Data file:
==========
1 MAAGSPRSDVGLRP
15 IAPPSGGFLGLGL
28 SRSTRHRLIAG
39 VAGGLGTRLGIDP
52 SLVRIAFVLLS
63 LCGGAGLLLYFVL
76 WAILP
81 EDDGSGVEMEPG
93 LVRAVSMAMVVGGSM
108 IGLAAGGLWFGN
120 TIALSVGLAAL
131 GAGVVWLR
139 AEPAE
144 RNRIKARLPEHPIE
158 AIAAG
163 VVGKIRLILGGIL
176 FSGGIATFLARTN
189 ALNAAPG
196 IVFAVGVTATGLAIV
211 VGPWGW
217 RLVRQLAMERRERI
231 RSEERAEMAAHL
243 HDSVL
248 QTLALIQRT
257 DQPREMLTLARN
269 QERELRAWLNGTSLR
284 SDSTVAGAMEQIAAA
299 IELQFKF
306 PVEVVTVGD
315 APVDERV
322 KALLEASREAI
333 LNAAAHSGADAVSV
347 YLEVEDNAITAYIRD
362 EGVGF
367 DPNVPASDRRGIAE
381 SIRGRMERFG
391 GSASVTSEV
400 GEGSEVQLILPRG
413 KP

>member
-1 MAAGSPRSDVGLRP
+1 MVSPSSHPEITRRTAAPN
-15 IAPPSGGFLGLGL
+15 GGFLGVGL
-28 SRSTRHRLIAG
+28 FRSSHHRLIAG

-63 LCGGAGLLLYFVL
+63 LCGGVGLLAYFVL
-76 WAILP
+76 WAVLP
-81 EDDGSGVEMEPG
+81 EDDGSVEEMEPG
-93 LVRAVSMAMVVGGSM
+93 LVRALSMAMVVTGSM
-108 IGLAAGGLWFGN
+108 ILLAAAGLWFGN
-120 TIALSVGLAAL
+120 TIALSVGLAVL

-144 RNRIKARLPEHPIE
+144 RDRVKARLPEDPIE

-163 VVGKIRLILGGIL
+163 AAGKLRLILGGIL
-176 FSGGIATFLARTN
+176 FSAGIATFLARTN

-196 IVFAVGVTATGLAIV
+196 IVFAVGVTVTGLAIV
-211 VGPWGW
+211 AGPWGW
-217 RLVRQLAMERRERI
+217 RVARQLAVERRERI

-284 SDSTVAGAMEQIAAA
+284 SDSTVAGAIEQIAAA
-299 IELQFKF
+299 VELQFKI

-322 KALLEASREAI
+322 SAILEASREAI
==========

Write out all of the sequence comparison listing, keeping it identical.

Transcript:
1 MAAGSPRSDVGLRP
15 IAPPSGGFLGLGL
28 SRSTRHRLIAG
39 VAGGLGTRLGIDP
52 SLVRIAFVLLS
63 LCGGAGLLLYFVL
76 WAILP
81 EDDGSGVEMEPG
93 LVRAVSMAMVVGGSM
108 IGLAAGGLWFGN
120 TIALSVGLAAL
131 GAGVVWLR
139 AEPAE
144 RNRIKARLPEHPIE
158 AIAAG
163 VVGKIRLILGGIL
176 FSGGIATFLARTN
189 ALNAAPG
196 IVFAVGVTATGLAIV
211 VGPWGW
217 RLVRQLAMERRERI
231 RSEERAEMAAHL
243 HDSVL
248 QTLALIQRT
257 DQPREMLTLARN
269 QERELRAWLNGTSLR
284 SDSTVAGAMEQIAAA
299 IELQFKF
306 PVEVVTVGD
315 APVDERV
322 KALLEASREAI
333 LNAAAHSGADAVSV
347 YLEVEDNAITAYIRD
362 EGVGF
367 DPNVPASDRRGIAE
381 SIRGRMERFG
391 GSASVTSEV
400 GEGSEVQLILPRG
413 KP

>member
-1 MAAGSPRSDVGLRP
+1 MVSPSSHPEITRRTAAPN
-15 IAPPSGGFLGLGL
+15 GGFLGVGL
-28 SRSTRHRLIAG
+28 FRSSHHRLIAG

-63 LCGGAGLLLYFVL
+63 LCGGVGLLAYFVL
-76 WAILP
+76 WAVLP
-81 EDDGSGVEMEPG
+81 EDDGSVEEMEPG
-93 LVRAVSMAMVVGGSM
+93 LVRALSMAMVVTGSM
-108 IGLAAGGLWFGN
+108 ILLAAAGLWFGN
-120 TIALSVGLAAL
+120 TIALSVGLAVL

-144 RNRIKARLPEHPIE
+144 RDRVKARLPEDPIE

-163 VVGKIRLILGGIL
+163 AAGKLRLILGGIL
-176 FSGGIATFLARTN
+176 FSAGIATFLARTN

-196 IVFAVGVTATGLAIV
+196 IVFAVGVTVTGLAIV
-211 VGPWGW
+211 AGPWGW
-217 RLVRQLAMERRERI
+217 RVARQLAVERRERI

-284 SDSTVAGAMEQIAAA
+284 SDSTVAGAIEQIAAA
-299 IELQFKF
+299 VELQFKI

-322 KALLEASREAI
+322 SAILEASREAI